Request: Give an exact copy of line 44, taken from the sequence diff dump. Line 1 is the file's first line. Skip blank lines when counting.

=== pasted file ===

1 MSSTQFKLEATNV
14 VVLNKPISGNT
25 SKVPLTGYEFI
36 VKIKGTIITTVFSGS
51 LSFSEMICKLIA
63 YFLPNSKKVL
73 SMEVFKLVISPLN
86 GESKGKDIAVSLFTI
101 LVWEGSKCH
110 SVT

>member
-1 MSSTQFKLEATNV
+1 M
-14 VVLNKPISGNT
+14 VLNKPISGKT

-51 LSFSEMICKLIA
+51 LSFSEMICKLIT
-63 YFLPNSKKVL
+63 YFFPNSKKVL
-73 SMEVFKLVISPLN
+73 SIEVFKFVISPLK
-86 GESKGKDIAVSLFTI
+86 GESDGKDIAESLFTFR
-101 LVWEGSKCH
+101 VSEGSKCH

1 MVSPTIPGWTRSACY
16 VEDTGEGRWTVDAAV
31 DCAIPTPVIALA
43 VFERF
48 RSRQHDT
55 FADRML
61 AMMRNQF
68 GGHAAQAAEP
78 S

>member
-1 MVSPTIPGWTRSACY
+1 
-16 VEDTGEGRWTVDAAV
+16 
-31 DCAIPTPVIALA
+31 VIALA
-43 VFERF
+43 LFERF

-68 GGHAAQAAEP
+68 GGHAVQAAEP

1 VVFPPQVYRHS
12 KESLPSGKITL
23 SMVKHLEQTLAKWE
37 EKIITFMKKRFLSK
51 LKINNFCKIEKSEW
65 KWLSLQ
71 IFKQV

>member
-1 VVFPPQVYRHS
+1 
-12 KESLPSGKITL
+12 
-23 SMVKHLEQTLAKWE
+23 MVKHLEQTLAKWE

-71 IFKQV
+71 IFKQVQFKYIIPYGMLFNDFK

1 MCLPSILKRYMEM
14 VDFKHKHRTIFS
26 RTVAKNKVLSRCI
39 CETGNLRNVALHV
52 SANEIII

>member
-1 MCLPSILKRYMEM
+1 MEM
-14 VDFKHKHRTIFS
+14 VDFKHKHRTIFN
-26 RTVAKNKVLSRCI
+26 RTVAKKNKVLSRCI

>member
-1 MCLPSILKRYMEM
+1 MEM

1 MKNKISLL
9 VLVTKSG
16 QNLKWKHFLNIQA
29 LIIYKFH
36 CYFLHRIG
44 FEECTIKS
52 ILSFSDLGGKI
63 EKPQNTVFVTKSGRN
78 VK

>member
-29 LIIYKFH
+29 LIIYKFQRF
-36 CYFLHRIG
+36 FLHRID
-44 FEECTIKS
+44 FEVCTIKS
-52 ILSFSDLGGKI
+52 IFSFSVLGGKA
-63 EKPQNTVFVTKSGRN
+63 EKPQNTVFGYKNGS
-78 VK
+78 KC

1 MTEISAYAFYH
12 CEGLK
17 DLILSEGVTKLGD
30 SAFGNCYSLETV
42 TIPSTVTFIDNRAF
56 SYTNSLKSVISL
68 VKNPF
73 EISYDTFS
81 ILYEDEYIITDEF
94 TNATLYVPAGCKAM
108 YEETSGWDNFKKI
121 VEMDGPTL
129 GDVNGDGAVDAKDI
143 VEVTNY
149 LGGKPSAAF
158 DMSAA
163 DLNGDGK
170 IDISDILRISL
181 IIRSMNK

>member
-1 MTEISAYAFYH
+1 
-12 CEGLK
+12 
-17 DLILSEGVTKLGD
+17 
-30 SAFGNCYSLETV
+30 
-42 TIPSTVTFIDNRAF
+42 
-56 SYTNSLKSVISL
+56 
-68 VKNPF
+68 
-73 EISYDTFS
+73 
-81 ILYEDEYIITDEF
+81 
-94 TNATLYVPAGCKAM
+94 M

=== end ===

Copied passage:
-68 GGHAAQAAEP